i've used it a couple times and there is a lot you can do with tofu. me personally i like to toss it in fried rice and pad thai. it takes on the flavors of what ever your cooking so you want it in very flavorful dishes. also great in miso soup..
In a lot of bars in Honolulu they serve Tofu as free Pupu or appetizer topped with bonito flakes, soy sauce, sliced scallions and maybe a sprinkle of toasted sesame seeds. YUM!!! (I prefer the firm over silk tofu, it’s textural)
I like frying the extra firm tofu and pressing out as much of the liquid as possible.. sometimes i will take towles ontop and underneath and a weight ontop and sort of press it out.. then season, coat with breadcrumbs or something and fry. or cut into smaller chunks and stir fry or something.. The silken tofu is great in smoothies you can make dressings with it instead of mayo
Green Goddess Dressing
1-pound silken tofu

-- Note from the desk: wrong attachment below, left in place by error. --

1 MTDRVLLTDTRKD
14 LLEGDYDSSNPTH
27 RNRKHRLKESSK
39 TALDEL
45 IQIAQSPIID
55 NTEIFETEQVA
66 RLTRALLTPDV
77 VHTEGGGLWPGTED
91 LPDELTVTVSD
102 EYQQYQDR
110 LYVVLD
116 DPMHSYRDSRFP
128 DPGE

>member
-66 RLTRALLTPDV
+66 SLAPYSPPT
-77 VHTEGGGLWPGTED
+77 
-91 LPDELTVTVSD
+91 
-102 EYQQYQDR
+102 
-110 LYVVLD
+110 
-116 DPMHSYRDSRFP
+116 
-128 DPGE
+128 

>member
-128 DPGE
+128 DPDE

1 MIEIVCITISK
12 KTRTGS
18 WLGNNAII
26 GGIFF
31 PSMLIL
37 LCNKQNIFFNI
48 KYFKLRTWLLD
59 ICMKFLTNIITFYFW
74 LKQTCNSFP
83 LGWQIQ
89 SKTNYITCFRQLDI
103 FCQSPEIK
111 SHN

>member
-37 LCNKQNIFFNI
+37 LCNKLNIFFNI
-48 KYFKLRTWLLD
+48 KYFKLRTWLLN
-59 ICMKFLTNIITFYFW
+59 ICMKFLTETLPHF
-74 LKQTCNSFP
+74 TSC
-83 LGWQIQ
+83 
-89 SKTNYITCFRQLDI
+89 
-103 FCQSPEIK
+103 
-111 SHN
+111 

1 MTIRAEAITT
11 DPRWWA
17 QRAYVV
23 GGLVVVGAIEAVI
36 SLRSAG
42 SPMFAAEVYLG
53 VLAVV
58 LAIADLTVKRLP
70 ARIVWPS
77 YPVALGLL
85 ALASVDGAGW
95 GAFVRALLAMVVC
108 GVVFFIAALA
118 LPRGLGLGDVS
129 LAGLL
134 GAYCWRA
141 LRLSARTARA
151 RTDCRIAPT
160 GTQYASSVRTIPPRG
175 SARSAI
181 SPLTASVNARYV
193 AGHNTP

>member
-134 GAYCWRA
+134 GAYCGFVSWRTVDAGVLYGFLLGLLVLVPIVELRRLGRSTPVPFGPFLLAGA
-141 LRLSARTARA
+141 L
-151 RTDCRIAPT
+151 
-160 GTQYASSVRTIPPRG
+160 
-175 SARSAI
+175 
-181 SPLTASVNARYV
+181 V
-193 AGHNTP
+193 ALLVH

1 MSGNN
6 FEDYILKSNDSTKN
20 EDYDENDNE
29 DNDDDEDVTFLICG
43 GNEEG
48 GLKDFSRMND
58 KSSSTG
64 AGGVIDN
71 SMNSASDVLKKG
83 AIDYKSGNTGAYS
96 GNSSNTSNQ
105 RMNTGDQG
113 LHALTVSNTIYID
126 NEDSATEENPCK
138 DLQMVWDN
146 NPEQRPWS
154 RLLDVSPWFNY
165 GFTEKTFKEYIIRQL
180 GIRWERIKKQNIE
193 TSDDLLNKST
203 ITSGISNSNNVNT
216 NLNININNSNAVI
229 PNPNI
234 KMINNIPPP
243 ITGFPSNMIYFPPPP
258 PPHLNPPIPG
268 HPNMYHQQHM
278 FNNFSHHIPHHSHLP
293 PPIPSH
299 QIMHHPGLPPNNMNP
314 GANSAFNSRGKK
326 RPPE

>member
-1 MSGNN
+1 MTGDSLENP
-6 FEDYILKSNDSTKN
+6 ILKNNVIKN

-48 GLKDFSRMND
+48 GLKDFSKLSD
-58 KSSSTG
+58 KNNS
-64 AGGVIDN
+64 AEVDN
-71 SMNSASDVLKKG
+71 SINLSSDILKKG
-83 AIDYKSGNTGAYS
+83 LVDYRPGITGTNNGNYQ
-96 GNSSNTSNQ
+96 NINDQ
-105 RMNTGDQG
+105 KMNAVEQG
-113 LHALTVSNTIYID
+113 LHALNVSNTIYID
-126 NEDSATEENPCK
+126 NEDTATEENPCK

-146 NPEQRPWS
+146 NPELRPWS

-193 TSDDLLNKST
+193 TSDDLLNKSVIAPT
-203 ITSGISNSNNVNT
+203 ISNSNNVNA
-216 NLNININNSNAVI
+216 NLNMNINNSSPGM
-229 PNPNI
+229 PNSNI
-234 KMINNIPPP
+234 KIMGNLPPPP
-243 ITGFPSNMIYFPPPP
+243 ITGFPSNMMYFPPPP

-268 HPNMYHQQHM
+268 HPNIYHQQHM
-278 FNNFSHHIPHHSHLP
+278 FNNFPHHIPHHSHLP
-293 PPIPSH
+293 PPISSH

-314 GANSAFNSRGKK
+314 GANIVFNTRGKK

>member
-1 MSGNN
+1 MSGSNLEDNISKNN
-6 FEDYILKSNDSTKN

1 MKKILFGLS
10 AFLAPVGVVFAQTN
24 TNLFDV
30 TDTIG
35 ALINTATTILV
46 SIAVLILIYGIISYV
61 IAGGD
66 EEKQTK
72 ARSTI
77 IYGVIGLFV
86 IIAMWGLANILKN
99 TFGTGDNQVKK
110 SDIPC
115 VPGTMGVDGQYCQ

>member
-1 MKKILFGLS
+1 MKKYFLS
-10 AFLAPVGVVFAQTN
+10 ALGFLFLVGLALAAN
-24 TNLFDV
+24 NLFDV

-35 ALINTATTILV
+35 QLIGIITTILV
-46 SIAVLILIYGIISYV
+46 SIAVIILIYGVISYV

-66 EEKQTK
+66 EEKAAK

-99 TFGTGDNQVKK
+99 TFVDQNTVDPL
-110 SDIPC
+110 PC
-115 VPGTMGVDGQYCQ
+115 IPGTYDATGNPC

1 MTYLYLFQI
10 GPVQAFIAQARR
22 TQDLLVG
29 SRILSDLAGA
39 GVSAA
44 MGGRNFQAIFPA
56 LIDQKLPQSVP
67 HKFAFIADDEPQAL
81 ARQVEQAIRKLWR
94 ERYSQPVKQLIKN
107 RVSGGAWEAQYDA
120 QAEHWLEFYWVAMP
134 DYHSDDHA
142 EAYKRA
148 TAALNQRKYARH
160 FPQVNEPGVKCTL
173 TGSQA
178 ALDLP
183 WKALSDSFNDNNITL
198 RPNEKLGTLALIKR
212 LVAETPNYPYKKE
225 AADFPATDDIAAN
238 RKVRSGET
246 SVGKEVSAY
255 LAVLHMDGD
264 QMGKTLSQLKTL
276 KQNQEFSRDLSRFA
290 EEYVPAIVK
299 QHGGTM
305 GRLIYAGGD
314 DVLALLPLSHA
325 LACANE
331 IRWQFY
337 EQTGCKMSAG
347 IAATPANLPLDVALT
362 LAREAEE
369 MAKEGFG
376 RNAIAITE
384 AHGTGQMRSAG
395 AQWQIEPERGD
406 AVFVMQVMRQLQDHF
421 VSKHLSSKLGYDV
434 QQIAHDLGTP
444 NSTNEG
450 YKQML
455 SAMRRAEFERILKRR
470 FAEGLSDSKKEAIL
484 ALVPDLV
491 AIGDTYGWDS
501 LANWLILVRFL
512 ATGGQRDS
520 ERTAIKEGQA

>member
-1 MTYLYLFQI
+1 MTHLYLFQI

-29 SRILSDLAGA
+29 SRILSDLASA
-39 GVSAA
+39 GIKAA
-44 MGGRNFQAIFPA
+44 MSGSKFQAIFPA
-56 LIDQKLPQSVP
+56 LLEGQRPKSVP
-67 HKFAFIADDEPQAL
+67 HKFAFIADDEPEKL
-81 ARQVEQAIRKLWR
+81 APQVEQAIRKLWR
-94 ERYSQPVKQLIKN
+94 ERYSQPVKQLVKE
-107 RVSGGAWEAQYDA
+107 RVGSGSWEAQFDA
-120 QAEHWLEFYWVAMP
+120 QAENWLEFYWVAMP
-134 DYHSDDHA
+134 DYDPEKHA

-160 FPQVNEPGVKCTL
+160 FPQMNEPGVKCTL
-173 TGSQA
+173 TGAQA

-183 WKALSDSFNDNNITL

1-teaspoon lime zest
1/4-cup fresh lime juice
1-tablespoon Italian parsley leaves
1/4-cup chopped chives
1-tablespoon fresh oregano leaves
1 clove garlic – finely minced
1/4-teaspoon freshly ground black pepper
Pinch of cayenne
1-pound silken tofu
1/4-cup olive oil
2 tablespoons Dijon mustard
1/2-cup apple cider vinegar
2 teaspoons caraway seeds
2 teaspoons salt
2 teaspoons freshly ground black pepper
2 tablespoons poppy seeds
BLEND.. all but poppy seeds put those in at the end
Tofu is to soy milk, what Cheese is to mammal milk.
People who say it doesn't have a taste are talking about the manufactured product. The difference between fresh and manufactured is like the difference between espresso and freeze dried instant coffee.
Fresh tofu has a distinct pleasant taste, to my palate it's slightly grassy like chewing on a straw of hay. I cube, dust with flour and deep fry it to make fried puffs on top of miso soup, or make agadashi, or just shallow fry it and toss a sauce through it. Texturally It's not a good meat substitute in food, I think people made that mistake because nutritionally it's a good protein source for vegans.
Soy milk takes about 25 mins to prepare from dry soya beans using a soy milk maker. Strained through muslin, then coagulated using gypsum (CaSO4) or nigari (MgCl2), then pressed into a mould or set in a bowl for desserts like Dofu fa.
I use it every once in a while, mainly in a stir fry. I dredge in corn starch, pan fry with sesame oil, garlic, ginger, scallions, rice wine, bit of oyster sauce & blanched broccoli, mushrooms, zucchini, sprouts, what ever is on hand.